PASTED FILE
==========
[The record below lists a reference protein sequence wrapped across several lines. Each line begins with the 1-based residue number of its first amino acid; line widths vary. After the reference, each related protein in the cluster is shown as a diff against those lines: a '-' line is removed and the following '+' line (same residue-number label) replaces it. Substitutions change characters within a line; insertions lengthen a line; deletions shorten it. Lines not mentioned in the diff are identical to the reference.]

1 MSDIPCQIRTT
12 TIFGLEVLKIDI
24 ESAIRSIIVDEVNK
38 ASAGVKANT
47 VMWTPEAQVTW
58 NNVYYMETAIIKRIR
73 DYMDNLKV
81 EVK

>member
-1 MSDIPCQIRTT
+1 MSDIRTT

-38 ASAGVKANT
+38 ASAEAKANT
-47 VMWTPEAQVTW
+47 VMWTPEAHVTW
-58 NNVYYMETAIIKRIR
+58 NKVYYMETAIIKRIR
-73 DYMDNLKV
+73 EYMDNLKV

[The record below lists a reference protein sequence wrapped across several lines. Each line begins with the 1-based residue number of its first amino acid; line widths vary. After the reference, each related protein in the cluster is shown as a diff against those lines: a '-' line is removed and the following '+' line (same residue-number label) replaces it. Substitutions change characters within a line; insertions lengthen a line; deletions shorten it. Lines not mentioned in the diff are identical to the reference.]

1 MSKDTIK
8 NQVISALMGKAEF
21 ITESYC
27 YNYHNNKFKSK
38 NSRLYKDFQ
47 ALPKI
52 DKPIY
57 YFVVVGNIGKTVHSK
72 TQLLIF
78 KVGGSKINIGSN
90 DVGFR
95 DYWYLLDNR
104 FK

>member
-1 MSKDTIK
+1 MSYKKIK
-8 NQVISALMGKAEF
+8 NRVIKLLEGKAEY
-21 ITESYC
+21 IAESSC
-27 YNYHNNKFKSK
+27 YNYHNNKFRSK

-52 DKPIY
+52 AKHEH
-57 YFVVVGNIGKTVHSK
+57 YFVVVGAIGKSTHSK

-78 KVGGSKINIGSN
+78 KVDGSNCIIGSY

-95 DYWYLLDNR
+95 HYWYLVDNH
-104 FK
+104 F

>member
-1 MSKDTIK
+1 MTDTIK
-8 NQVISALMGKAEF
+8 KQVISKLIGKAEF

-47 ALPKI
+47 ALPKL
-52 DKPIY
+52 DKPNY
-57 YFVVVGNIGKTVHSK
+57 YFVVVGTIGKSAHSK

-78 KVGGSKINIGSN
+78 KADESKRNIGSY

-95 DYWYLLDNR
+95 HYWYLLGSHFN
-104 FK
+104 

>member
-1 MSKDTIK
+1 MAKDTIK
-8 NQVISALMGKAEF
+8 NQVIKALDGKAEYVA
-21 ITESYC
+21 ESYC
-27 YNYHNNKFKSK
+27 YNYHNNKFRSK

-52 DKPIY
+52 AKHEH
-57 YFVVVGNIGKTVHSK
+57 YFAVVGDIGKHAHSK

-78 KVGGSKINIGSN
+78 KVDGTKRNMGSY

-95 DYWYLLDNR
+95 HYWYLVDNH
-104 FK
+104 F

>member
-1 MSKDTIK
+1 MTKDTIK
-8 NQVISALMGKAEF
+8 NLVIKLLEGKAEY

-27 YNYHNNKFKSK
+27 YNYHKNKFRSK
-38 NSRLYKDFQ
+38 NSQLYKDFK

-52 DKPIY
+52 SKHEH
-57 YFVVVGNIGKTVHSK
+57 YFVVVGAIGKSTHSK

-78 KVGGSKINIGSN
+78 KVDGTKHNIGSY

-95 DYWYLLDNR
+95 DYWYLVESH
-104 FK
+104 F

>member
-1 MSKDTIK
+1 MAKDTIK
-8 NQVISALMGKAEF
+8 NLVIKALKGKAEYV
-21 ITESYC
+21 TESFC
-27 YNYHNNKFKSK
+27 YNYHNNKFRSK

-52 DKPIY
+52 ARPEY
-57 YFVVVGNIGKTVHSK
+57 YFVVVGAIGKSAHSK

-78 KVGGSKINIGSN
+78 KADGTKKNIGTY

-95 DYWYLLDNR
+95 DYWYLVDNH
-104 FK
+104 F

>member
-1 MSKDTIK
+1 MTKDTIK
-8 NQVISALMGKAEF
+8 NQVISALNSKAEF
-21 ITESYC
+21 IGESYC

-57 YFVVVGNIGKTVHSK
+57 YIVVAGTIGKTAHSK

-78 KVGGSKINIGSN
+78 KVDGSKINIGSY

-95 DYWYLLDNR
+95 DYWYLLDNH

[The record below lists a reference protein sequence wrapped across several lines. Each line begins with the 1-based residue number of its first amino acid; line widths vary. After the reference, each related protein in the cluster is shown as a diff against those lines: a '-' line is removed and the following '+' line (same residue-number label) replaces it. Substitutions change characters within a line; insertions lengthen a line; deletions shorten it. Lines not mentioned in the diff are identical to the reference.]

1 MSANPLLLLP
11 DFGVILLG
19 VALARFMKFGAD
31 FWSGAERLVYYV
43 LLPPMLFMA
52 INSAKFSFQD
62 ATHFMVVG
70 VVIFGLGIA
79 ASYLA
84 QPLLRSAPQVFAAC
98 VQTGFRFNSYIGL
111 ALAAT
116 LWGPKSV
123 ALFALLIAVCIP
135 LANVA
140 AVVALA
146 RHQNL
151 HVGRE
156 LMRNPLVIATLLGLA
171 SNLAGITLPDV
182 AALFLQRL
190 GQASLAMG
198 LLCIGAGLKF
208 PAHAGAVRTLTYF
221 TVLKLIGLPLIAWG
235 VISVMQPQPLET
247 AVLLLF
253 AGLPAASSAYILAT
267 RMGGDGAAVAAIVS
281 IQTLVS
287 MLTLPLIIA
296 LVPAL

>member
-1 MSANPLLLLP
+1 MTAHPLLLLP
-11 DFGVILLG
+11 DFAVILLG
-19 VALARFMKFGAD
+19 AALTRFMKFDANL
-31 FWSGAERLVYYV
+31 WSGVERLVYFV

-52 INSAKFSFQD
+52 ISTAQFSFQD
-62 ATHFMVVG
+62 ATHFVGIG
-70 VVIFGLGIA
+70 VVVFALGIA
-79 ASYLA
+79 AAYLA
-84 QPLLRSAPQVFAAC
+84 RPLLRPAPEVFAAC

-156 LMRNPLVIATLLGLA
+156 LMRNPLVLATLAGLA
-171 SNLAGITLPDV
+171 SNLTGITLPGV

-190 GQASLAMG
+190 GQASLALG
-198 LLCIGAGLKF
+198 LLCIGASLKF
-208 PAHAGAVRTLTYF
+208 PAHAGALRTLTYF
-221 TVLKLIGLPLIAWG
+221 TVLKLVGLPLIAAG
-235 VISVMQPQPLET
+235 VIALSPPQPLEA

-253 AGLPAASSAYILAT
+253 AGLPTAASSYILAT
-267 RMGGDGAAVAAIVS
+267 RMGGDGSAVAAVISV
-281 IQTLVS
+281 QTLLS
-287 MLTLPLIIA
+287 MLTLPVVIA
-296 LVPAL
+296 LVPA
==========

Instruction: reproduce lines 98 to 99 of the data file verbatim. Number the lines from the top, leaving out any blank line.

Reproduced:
+38 NSQLYKDFK

-52 DKPIY